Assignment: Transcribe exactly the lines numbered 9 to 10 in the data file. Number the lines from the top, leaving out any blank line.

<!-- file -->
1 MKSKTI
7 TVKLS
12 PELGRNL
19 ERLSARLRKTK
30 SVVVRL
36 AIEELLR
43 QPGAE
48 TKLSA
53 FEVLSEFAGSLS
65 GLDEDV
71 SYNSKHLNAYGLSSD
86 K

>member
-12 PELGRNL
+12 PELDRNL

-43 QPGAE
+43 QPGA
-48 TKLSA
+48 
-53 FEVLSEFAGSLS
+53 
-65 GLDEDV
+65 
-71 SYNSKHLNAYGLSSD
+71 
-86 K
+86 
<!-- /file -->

53 FEVLSEFAGSLS
65 GLDEDV